Ending on a Sweet Note: Our Italian Desserts

Cucina Toscana
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The Traditional Italian Meal

Awhile back, we spotlighted the traditional Italian meal structure, which takes you through a journey from start to finish. The traditional Italian meal is about taking your time and enjoying every course. From the saying L’appetito vien mangiando, we understand that “the appetite comes while you are eating.” No wonder, from start to finish, the courses are designed to build upon one another to grow your appetite.

A traditional Italian meal comprises of at least nine courses – three times what we Americans tend to think of us as a full meal! Sitting down, you are greeted with aperitivo, with a bubbly beverage and small dishes of nuts or cheeses to get your taste buds ready. The starter that we’re familiar with, antipasti, will be heavier than the aperitivo, with cured meats, bread, fish, or bruschetta. Primi comes next, usually with the highlight of a luxury gourmet ingredient, such as truffle; you may find risotto, seafood, or pastas in this course. Up next is secondi, a heavier course with some sort of meat, whether it is a “meaty” seafood such as lobster, or traditional meats such as chicken, lamb, or pork.

Alongside the secondi are contorni – think of them as side-dishes. Usually these dishes will consist of a raw or cooked vegetable, served on a separate plate. Another option is insalata, a salad, if vegetables are not served in the contorni. Usually, a palate cleanser of sorbet is served after the secondi and contorni.

Whew! Now that’s a mouthful. But it’s not over yet! Fruit and cheese are served near the end of the meal, in the formaggi e frutta course. Depending on the region, the pairings of fruit and cheese will differ. And finally, we hope you’ve saved room for the dolce.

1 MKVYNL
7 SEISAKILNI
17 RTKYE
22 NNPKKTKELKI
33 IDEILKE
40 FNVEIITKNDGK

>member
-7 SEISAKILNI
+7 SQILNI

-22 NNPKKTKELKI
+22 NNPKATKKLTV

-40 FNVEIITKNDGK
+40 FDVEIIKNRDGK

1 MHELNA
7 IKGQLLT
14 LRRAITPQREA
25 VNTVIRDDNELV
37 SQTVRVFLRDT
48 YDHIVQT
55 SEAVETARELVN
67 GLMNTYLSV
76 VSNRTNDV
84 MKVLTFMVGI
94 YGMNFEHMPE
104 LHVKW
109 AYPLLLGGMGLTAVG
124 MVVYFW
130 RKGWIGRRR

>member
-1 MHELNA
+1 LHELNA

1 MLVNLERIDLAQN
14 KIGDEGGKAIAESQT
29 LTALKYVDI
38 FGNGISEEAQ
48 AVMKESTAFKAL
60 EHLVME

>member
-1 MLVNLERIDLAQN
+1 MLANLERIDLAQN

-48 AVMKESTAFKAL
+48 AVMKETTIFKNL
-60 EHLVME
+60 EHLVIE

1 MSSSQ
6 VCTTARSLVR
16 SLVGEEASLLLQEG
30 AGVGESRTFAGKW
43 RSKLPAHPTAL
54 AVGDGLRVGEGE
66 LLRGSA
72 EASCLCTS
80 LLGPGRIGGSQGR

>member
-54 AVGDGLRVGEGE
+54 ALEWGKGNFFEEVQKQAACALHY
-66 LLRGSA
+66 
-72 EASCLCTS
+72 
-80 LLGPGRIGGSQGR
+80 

Dolce: A Sweet Note at the End of the Meal

Dolce is the Italian word for “sweet,” and it also signals dessert in your meal. Through Italian culinary history, dessert has been an important part of the meal. Food historians believe that the first desserts were breaded sweets. Tracking the history of food, we find that sugar was a luxury, but of course, we find a way to get our fix! In Italian cuisine, you’ll find natural sweetening from fruits and honey, to substitute sugar. For example, in panforte or biscotti, you’ll find dried fruits baked in, to add a sweet pop.

As sugar became more available to common households, desserts in Italy had something of its own Renaissance. In addition to panna cotta, marzipan, cookies, and so much more, sugar played a key role in the development of some of the most famous of Italian desserts: tiramisu and cannoli.

Ending on a Sweet Note at Cucina Toscana


As with most favorite popular dishes, tiramisu has a long, oft-disputed history. Some historians believe that tiramisu originated in the 17th century and was introduced to Duke Cosimo de Medici, who was head over heels for it and popularized the dessert.

Other sources claim that it was invented in the 1960s, at a restaurant in Treviso, Italy. Roberto Linguanatto, who was the owner of Le Becchiere, claimed to have invented this dish, named after his apprentice, Francesca, whose maiden name was “Tiramisu.” Others will claim that tiramisu was invented in World War II, with the combination of liquor to coffee to give them a little “pick-me-up.”

Tiramisu, in Italian, means “pick me up,” “cheer me up,” and “lift me up.” This has to do, in part, with the coffee in which ladyfinger cookies are dipped, before they are layered. Here at Cucina Toscana, we prepare tiramisu in the traditional Italian way, with mascarpone cheese and cocoa powder. What better way to end your meal?


When Clemenza pulls out of his driveway to go on a job, his wife shouts from the front door, “Don’t forget the cannoli!” It’s these little touches in The Godfather that make it an incredible work of cinema – and arguably, one of the best lines in The Godfather is Clemenza’s directive to his henchman: “Leave the gun – take the cannoli.”

Cannoli originates from Sicily (as does The Godfather), and its name means “tubes.” This cylindrical fried pastry is filled with sweetened ricotta, which may be scented with cinnamon or rosewater. Sometimes, you’ll find cannoli coated with chocolate or sprinkled with pistachios. Here at Cucina Toscana, we serve it with chocolate and a topping of fresh fruit.

Come join us at our Italian table at Cucina Toscana! And don’t forget to leave room for dessert!